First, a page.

Best known for his unique style, fusing jazz elements with EDM, Timmy Trumpet is an Australian DJ and producer at the top of his game. Ranked number 43 in DJ Mag’s 2017 Top 100DJ poll, Trumpet’s fans go wild for his ability to combine slick trumpet skills with a fine ear for mixing tracks.
Where Trumpet really excels is in his live performances. The Aussie toured international destinations such as the U.K. during 2017, in a monumental year that only amplified his global recognition in the EDM circuit. According to the man himself, “the greatest thing about 2017 has been playing in countries that are new to me, and to meet and connect with people that love music as much as I do.”
Naturally, as Trumpet has garnered more recognition, his workload has grown exponentially. He tours major festivals and international clubs throughout the year, performing over 200 gigs each year. Such an intense schedule obviously limits how much new music Timmy Trumpet can produce on his own. Despite his exceptional talents, he is only human, after all, like the rest of us.
It’s a well-established fact that Trumpet has enlisted the help of some ghost producers to make some of his music. According to the ASCAP performance-rights website, Jeremy Alexander Bunawan, and Ivan James Gough all worked on Mantra and Freaks, two of Trumpet’s best-known tracks. Michael Peter Chard, William James Sparks, and Mathieu Francois Valton are all credited on his 2013 song Melbournia.
A social media storm erupted in 2016 when Danny Grant, head of Melbourne-based promotion agency Loud Entertainment, went on a tirade on Facebook against DJs who use ghost producers. His ire was directed towards DJs like Timmy Trumpet who have used ghost producers on their tracks, saying, “what i don’t understand is the excuses people use to justify why they/their artists have ghost writers…no matter which way you spin it to justify it to yourself secretly you are ashamed of what you are doing.”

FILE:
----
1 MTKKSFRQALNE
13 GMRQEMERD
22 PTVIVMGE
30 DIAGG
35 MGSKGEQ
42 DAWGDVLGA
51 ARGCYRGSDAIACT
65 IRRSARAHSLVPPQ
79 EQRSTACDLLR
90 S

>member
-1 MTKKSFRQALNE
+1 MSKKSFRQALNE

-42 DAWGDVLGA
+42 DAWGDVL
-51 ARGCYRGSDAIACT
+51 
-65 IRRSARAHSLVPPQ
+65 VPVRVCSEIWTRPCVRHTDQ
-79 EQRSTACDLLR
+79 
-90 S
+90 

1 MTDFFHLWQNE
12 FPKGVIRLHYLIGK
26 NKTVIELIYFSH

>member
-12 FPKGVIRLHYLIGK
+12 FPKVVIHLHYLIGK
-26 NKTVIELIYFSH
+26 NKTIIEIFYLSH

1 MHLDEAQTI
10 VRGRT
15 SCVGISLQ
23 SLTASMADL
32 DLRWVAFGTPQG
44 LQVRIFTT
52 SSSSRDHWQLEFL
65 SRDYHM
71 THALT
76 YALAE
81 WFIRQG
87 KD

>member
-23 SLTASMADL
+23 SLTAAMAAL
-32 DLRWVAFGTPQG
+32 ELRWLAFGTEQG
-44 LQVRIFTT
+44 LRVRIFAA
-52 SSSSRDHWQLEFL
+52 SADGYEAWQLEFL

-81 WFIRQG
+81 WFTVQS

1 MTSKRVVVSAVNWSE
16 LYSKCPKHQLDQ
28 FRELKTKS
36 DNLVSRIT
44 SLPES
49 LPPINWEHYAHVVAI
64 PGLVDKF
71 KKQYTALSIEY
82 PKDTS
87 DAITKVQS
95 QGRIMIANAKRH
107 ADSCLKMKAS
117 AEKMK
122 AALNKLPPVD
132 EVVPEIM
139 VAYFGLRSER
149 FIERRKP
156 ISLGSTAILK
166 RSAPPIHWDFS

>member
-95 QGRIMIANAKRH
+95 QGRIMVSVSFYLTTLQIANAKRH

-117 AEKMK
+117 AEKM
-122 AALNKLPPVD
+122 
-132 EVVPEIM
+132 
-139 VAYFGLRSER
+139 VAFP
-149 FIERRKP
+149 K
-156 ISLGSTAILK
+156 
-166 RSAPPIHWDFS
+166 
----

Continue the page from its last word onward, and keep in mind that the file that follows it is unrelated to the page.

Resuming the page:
The shame Grant alluded to, however, is a misconception and displays a fundamental lack of understanding of modern EDM. Artists, in fact, should not at all be ashamed of using ghost producers. When a DJ starts out on the path to EDM stardom, they can focus on music and music alone. However, once people begin to get recognition in EDM, it’s completely normal for a dedicated team to assist every big artist in every step of their career, and that includes making new music.
Just take a look at the raw numbers—200 gigs each year for Timmy Trumpet; a ton of work goes into every single one of those shows. Using ghost producers is part of the bigger picture of succeeding as a big-name artist in EDM.
Worse still, Grant has failed to realize the damage his comments could potentially cause to the livelihoods of people. It’s not like the ghost producers and other members of Trumpet’s team aren’t paid for their help. By attempting to discredit a big-name artist in this manner, Grant also damages the livelihoods of the people who work with these artists. An entire team of people can suffer, which is unfair, to say the least.
The public, in general, are quite aware of ghost production, and there is a refreshing honesty and openness about it behind the scenes. When people like Grant attempt to sed ghost production in a negative light, they are being untruthful and risking the livelihoods of people who just want to create music for a living.